(1) Method of measuring weight average molecular weight: A weight average molecular weight was calculated using polystyrene as a standard sample by a gel permeation chromatography (GPC). Specifically, the weight average molecular weight was measured at a column temperature of 40° C. and a flow rate of 1 mL/min using toluene as a developing solvent.

(2) Method of measuring glass transition temperature (Tg): A glass transition temperature was obtained using the following apparatus according to JIS K 7121.

    • “Differential scanning calorimeter “DSC5500” manufactured by Seiko Electronics
    • Measurement atmosphere: under nitrogen at 20 ml/min
    • Temperature rising rate 10° C./min

(3) Method of measuring retardation value, birefringence, dispersion property, angle of slow axis, and light transmittance: Values at wavelength 590 nm were measured using a retardation meter [product name “KOBRA21-ADH” manufactured by Ogi Measuring Instrument] employing a parallel Nicol rotation method. Regarding dispersion property, light source at wavelength 480 nm was also used.

(4) Method of measuring absolute value of photoelastic coefficient: A retardation value of a sample measured under a stress using a spectroscopic ellipsometer [product name “A-220” manufactured by JASCO Corporation], and the coefficient was calculated from a slope of a function of a stress and a retardation value. Specifically, a retardation value in film plane at wavelength (590 nm) when a stress of from 5 N to 15 N was applied to a 2 cm×10 cm test piece was measured at 23° C.

(5) Method of measuring thickness: The thickness was measured using a digital micrometer “K-351 C type” manufactured by Anlitsu.

(6) Method of measuring shrinkage percentage of shrinkable film: The shrinkage percentage can be obtained according to heat shrinkage percentage (A) method of JIS Z 1712, except that 140° C. of a heating temperature was used in place of 120° C. and a load 3 g was applied to a test piece. Specifically, each five test pieces of a width 20 mm and a length 150 mm were sampled in machine (MD) and transverse (TD) directions, and test pieces having a mark at a central part at an interval of about 100 mm were prepared. The test piece was suspended vertically in an air circulating constant temperature bath retained at a temperature of 140° C.±3° C. or a temperature of 160° C.±3° C. in the state where a load 3 g was applied, heated for 15 minutes, and taken from the bath, allowed to stand at a standard temperature (room temperature) for 30 minutes, a distance between standards was measured using a vernier caliper prescribed in JIS B 7507, an average of five measurement values was obtained, and S140 (MD) and S140 (TD), as well as S160 (MD) and S160(TD) were calculated from S=[(distance between standards before heating (mm)−distance between standards after heating (mm))/distance between standards before heating (mm)]×100.

(7) Method of measuring shrinkage stress in transverse direction (TD) of shrinkable film: Shrinkage stress T140(TD) and shrinkage stress T150(TD) in a transverse direction (TD) at 140° C. and 150° C. were measured by the TMA method using the following apparatus.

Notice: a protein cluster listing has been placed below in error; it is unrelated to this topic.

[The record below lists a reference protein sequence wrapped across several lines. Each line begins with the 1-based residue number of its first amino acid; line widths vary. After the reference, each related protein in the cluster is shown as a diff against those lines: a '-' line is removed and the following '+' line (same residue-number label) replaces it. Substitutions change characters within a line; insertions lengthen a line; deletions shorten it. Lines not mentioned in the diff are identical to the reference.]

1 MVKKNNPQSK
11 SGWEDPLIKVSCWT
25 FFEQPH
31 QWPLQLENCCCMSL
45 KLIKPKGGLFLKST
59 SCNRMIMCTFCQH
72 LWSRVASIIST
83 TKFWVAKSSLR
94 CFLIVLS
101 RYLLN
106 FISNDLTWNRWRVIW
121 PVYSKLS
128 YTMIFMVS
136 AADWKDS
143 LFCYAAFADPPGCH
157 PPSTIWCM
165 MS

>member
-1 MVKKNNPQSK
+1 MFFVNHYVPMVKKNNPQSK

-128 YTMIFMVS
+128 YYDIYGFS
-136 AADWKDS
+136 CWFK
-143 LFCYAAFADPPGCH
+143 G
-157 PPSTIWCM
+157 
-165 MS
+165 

• Apparatus: “TMA/SS 6100” manufactured by Seiko Instruments
    • Data processing: “EXSTAR6000” manufactured by Seiko Instruments
    • Measurement mode: uniform temperature rising measurement (10° C./min)
    • Measurement atmosphere: in the air (room temperature)
    • Load: 20 mN
    • Sample size: 15 mm×2 mm (long side is transverse direction (TD))

(8) Method of measuring contrast ratio of liquid crystal display: Using the following method and measurement apparatus, backlight was turned on in a dark chamber at 23° C., 30 minutes passed, and measurement was performed. A liquid crystal display apparatus was made to display a white image and a black image, and a Y value of a XYZ display system in an azimuth angle 45° direction and a polar angle 60° direction of a display screen, which is one of directions of largest light leakage on a display screen was measured by product name “EZ Contrast 160D” manufactured by ELDIM. An inclined direction contrast ratio “YW/YB” was calculated from a Y value in a white image (YW) and a Y value in a black image (YB). An azimuth angle 45° represents an azimuth in which rotation is performed by 45° counterclockwisely letting a long side of a panel to be 0°, and a polar angle 60° represents a direction in which inclination is performed at an angle of 60° letting a front direction of a display screen to be 0°.

(9) Method of assessing viewing unevenness of liquid crystal panel: A displayed screen was photographed using the following liquid crystal cell and measuring apparatus. In Table, “∘” represents a difference between a maximum brightness and a minimum brightness of 1.79 or less in a panel entire surface displaying a black image. “x” represents a difference between a maximum brightness and a minimum brightness of more than 1.79 in a panel entire surface displaying a black image.

    • Liquid crystal cell: equipped on KLV-17 HR2 manufactured by SONY
    • Panel size: 375 mm×230 mm
    • Measurement apparatus: two-dimensional color distribution measuring apparatus “CA-1500” manufactured by MINOLTA
    • Measurement environment: dark chamber (23° C.) [Shrinkable film]

The following shrinkable films (A) to (F) were used. Physical properties of them are as shown in Table 1.

Shrinkable film (A): biaxial stretched polypropylene film [trade name “Trephan” BO 2570A-1 manufactured by Toray Industries, Inc. (thickness 60 μm)]

Shrinkable film (B): biaxial stretched polypropylene film [trade name “Trephan” BO 2570A-2 manufactured by Toray Industries, Inc. (thickness 60 μm)]